Investor advocates say a restructuring
plan approval vote is looking to be the only chance left for 1,600
retail investors to try to recover the money they invested in
non-bank-sponsored asset-backed commercial paper.
Brian Hunter, a Calgary-based engineer, has $658,000 of his retirement
savings frozen in ABCP in an account with Canaccord Capital. Hunter says
he's one of about 1,400 retail clients with Canaccord Capital who was
advised to purchase ABCP as an alternative to GICs and other guaranteed
fixed income investments.
Hunter is one of the leaders of a growing group of ABCP investors
seeking to get their money back from Canaccord. Monday's announcement by
the Pan-Canadian Investors Committee for Third-Party Structured ABCP
that protection had been granted under the Companies' Creditors
Arrangement Act (CCAA) makes legal action against the firm virtually
If approved, the proposed restructuring deal would make all of the ABCP
providers and sponsors immune from being sued by note holders. Hunter
says the approval of the CCAA protection makes it impossible to go after
them in the meantime. So unless retail note holders, each of whom gets a
vote, turn down the approval agreement, they will lose all legal rights
to go after their money.
"I had lined up a class-action lawsuit — you have to keep your options
open, and that was absolutely the last resort. I had a lawyer who agreed
to do that, but when I spoke to him this morning, he said he was backing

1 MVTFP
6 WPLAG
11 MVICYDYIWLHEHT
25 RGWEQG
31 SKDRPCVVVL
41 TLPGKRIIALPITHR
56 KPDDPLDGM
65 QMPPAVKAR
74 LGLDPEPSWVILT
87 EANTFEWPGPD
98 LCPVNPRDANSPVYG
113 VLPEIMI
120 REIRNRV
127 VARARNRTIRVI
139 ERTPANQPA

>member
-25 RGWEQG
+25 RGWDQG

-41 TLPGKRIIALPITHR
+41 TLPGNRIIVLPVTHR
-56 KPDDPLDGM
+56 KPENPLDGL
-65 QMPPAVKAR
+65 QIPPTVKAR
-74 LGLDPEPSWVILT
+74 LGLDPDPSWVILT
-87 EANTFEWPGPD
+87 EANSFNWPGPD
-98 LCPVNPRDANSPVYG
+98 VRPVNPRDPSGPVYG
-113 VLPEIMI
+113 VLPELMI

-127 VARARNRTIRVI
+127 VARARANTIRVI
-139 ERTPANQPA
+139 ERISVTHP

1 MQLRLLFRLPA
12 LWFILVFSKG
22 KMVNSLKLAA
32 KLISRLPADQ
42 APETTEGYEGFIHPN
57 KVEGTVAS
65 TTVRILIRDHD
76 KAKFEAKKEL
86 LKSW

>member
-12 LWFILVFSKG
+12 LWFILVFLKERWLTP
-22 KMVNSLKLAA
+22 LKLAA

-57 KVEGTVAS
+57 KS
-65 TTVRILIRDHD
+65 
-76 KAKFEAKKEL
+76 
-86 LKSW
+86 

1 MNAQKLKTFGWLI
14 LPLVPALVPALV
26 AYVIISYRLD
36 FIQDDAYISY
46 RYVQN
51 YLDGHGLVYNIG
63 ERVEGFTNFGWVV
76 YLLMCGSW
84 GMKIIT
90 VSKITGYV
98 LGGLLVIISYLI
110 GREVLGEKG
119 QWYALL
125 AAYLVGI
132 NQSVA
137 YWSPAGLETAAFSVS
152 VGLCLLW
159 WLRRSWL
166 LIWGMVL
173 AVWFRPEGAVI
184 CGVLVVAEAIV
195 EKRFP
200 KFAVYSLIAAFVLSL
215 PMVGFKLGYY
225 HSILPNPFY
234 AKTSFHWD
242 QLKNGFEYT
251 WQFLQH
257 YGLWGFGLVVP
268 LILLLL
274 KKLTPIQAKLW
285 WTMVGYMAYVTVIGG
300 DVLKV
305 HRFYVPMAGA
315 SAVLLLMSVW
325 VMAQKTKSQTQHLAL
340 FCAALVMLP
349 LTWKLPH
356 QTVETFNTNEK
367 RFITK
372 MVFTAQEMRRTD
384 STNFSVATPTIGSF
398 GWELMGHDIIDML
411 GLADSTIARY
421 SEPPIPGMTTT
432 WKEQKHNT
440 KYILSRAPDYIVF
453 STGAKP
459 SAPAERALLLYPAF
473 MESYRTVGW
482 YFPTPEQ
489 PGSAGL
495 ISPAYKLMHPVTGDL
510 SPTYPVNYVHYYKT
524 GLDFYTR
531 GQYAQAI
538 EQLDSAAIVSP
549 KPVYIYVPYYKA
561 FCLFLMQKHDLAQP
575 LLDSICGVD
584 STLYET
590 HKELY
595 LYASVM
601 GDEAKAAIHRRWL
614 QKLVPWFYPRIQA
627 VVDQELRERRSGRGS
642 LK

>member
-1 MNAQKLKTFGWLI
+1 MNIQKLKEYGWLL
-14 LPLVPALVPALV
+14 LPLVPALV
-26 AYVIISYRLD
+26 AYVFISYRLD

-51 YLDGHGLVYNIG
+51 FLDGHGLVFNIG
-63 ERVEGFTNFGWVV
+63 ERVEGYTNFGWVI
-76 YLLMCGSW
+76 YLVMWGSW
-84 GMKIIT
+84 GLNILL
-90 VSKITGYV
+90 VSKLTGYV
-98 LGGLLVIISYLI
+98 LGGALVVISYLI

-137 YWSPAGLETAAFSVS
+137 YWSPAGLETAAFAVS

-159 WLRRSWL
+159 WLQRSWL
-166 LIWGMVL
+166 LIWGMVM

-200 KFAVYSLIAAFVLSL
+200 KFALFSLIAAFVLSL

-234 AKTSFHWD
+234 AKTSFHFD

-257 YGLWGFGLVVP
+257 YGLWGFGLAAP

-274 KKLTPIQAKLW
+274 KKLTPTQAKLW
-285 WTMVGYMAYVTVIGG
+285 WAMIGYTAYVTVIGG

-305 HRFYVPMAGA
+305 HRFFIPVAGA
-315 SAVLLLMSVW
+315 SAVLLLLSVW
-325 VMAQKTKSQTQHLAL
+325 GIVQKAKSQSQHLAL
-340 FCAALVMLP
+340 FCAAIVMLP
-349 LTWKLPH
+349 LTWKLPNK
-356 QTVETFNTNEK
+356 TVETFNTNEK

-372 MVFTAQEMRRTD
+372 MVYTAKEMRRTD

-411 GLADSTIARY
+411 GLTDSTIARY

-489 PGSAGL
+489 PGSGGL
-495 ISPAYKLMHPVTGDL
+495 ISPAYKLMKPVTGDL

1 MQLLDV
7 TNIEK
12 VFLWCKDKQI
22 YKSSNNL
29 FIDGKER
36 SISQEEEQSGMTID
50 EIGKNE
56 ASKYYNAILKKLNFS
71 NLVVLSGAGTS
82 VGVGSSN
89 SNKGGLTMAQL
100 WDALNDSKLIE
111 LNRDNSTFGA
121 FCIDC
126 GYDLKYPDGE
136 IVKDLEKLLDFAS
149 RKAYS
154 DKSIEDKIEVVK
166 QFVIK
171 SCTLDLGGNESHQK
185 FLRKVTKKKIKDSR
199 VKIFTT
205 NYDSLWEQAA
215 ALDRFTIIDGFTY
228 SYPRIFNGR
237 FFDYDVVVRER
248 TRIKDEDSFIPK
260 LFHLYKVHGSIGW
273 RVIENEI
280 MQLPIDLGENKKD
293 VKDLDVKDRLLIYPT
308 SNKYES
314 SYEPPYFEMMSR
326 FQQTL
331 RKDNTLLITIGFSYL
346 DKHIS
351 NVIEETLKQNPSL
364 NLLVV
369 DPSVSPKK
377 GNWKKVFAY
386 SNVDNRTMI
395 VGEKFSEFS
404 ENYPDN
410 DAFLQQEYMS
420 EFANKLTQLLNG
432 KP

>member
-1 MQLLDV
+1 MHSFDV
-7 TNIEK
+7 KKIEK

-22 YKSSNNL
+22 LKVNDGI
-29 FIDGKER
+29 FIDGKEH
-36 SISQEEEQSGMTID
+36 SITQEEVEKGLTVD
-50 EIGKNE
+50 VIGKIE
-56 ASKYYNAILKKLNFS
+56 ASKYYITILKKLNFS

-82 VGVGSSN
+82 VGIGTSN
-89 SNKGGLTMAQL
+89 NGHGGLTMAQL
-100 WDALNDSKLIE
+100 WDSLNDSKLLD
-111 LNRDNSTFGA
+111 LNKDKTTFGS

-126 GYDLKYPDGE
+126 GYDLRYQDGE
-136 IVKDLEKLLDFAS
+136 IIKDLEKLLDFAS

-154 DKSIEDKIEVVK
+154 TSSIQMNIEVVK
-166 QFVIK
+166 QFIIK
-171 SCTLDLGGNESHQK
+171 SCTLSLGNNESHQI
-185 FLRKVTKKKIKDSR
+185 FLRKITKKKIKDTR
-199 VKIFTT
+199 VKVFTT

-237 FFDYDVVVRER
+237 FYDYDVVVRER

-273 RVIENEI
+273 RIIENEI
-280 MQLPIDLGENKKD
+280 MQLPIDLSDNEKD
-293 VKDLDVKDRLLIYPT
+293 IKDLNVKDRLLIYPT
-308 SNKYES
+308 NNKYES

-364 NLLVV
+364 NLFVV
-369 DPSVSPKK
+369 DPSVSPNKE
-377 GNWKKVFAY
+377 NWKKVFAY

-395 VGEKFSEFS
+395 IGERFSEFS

off because he can't see his way through CCAA and what they have done
there," Hunter says. "It's not just the trusts [we can't sue but]
anybody, including all the banks that sponsored this — which is every
one of them — including DBRS, including Canaccord, including Desjardins.
They have taken the legal rights of everybody away."
If there are lawyers who can navigate CCAA, Hunter says, chances are
they are already employed by the other side.
"I'm trying to find anybody who can represent me in court in Ontario,
and that's not easy because anybody who knows anything about CCAA is
already working with the vendors," he says.
Diane Urquhart, an independent financial analyst and vocal investor
advocate, says by eliminating the legal recourse of investors, the
proposed ABCP restructuring deal essentially protects corruption in
Canada's financial system.
"It was sold without a prospectus, and I would say after having gone
through the scene of the accident that non-ABCP was sold unlawfully into
the whole market," Urquhart says.
To be sure, ABCP was an extremely complex financial product, which is
why Urquhart says advisors who recommended the ABCP at Canaccord can't
fully be blamed for recommending the investment vehicle, since it had
high credit ratings from Dominion Bond Rating Service.
She says there is evidence to suggest ABCP should never have received
investment-grade ratings in the first place because it had a flawed
liquidity agreement backing it.
She points to a Standard & Poor's report from 2002 that outlines that
the liquidity agreement underpinning commercial paper in Canada was